What they Won’t tell you about Labor and Childbirth

Bookstores, websites, family and friends are full of advice about what to expect during labor and delivery. Most of the information they provide is valid and useful, but no one knows what it will really be like until they experience it for themselves and every delivery is unique. There are, however, some aspects of labor and delivery that somehow slip through the information cracks, leaving you to feel vulnerable, confused or even afraid. Knowing what to expect can help reduce those concerns, allowing you to enjoy this most amazing experience.

Fairy tales about labor and delivery

There’s no denying that the rose-colored glasses effect is in full swing once you learn that you are expecting. All the fairy tales you grew up with will take center stage as you prepare for this life-changing experience. What commonly occurs, instead, is tiredness, worry and a parade of complete strangers touching your belly. This can be a major letdown from idealistic expectations. The roller-coaster ride of emotions, physical changes and concerns is perfectly normal. Roll with it, if you can.

The law of averages

Statistics and averages are great for GPAs, but they don’t tell the whole story when it comes to labor and delivery. Most statistics state that first deliveries take longer and are more difficult than subsequent deliveries. This isn’t always the case. Some first deliveries can go as quickly as a couple of hours, where later deliveries can take up to 36 hours. The trick here is simply to relax and try to enjoy the ride. By breathing properly and letting the labor progress as it will, as it must, you will reduce your concerns and the pain.

The doctor’s convenience

Nearly every aspect of a hospital birth is geared toward your doctor’s comfort and convenience. For example, the very worst position to be in for childbirth is lying flat on your back. What position do most hospitals put laboring women is? You guessed it, flat on your back. This makes the doctor’s job easier, but you do not have to follow their lead. This is your body and your baby’s birth. You can decide for yourself what position works best for you. Throughout human history, squatting has been the position of choice for many valid reasons, such as easing the birthing process.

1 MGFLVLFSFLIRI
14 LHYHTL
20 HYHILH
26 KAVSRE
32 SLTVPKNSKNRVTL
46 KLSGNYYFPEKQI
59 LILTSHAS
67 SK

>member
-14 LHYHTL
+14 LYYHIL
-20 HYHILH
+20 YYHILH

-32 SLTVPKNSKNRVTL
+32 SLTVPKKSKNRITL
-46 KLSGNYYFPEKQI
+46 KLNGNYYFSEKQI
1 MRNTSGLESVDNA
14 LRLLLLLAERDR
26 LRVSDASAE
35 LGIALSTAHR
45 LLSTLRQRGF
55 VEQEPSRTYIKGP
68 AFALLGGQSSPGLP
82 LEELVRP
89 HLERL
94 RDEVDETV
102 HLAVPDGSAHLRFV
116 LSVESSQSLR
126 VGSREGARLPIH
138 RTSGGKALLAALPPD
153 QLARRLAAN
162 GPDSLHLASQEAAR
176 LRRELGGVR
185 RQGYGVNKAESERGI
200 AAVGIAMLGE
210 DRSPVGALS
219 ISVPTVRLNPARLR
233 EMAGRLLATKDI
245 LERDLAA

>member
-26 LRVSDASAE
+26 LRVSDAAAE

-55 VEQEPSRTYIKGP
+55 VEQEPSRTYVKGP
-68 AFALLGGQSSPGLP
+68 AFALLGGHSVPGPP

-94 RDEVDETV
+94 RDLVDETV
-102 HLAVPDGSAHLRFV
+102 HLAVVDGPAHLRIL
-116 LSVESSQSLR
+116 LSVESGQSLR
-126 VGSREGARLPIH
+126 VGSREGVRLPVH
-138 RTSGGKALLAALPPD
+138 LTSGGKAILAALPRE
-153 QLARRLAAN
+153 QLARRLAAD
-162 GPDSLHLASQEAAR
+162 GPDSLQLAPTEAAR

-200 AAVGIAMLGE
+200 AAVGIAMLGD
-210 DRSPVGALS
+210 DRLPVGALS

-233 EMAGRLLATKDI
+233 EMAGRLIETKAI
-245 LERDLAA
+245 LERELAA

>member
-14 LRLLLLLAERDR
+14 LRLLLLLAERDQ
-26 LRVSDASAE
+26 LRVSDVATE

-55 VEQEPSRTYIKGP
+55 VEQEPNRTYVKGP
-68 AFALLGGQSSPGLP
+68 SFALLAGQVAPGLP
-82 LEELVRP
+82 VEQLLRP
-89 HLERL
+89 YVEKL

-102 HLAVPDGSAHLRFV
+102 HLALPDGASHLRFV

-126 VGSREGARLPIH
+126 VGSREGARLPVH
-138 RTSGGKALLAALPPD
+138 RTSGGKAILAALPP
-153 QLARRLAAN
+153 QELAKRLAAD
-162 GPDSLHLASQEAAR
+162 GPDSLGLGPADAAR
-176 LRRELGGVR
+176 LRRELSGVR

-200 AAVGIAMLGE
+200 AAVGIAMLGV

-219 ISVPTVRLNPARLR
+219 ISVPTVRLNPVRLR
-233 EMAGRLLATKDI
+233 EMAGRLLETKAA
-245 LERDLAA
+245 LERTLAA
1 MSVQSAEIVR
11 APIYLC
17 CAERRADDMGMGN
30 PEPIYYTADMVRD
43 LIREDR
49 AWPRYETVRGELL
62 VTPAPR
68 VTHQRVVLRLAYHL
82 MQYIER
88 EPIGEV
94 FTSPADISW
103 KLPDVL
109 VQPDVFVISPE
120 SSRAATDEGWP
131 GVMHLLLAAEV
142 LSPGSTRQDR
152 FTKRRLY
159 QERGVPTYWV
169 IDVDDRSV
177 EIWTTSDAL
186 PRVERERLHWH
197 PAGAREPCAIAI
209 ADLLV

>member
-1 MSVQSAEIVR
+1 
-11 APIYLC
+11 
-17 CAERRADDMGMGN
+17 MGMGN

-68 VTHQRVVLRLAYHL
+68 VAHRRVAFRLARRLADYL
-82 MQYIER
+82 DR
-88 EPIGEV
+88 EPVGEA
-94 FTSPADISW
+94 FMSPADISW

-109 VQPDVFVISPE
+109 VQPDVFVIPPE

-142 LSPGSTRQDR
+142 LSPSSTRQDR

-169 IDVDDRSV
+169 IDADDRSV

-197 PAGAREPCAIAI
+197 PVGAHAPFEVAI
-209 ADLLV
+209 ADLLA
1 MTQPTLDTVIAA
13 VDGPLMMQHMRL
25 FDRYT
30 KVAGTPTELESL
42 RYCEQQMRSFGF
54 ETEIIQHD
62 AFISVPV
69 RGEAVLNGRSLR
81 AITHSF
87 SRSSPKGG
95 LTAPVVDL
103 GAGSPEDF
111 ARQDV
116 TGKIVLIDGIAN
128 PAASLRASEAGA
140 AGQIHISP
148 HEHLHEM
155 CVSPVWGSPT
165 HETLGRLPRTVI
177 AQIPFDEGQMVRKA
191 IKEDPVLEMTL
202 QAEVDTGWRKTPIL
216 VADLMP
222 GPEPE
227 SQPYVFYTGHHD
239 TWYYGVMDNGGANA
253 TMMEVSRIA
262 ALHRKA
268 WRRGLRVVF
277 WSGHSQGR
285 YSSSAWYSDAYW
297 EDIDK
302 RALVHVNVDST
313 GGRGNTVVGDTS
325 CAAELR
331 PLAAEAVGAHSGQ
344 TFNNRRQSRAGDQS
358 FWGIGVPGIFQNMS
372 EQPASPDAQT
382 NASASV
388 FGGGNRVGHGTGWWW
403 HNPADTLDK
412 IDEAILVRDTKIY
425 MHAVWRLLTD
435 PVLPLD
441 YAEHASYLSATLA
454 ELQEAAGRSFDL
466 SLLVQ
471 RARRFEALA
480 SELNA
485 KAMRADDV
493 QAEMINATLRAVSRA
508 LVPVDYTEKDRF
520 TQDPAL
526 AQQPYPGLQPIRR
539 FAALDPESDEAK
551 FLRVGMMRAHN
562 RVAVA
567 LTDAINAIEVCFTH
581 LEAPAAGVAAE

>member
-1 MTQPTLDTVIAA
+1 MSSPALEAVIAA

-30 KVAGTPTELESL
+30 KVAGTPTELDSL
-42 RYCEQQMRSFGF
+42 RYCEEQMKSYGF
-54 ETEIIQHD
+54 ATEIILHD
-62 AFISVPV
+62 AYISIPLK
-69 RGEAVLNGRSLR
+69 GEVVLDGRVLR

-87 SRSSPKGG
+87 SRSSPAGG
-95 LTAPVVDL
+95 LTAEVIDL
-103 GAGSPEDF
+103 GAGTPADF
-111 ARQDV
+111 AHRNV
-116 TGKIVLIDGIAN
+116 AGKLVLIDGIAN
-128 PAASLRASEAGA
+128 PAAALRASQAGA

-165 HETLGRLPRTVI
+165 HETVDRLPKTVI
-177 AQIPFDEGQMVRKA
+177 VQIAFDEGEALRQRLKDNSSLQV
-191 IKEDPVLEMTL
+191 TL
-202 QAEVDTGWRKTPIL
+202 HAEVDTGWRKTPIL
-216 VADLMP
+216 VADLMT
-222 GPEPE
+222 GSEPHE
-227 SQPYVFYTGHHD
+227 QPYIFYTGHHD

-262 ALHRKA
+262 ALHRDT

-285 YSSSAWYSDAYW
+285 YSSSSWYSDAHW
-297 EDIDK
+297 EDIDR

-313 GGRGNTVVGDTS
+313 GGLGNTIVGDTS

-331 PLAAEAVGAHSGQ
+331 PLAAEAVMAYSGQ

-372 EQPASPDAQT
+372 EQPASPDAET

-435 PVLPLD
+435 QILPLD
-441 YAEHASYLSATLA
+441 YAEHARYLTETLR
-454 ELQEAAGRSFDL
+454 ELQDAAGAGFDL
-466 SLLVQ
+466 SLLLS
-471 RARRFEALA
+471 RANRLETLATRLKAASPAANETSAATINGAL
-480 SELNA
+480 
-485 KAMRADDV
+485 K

Powerful hormones

Many women are shocked by the effect of hormones just following delivery. Trembling of the entire body can occur for a few minutes and it is rarely mentioned in the literature. While the sensation itself is not uncomfortable, not knowing what is going on can be frightening. The drastic changes in hormone levels can also cause depression or apathy toward the newborn. These feelings are common. Of course, if the depression or apathy do not pass, it is a good idea to seek help.

You won’t care

After all the preparations, most new mothers cannot help but worry about feeling embarrassed and the pain involved with labor and delivery. While labor is a painful process, the truth is, you won’t care. Once everything starts happening, the only thing that will be on your mind is the birth of your baby. Nothing else will matter. All your worry will have been for nothing or worse. Worrying interferes with your ability to relax and enjoy the experience, creating tension that increases pain.

No one can tell you exactly how your labor and delivery should or will progress. The experience is uniquely your own. Trusting your body and staying healthy will help you to enjoy this profound experience positively.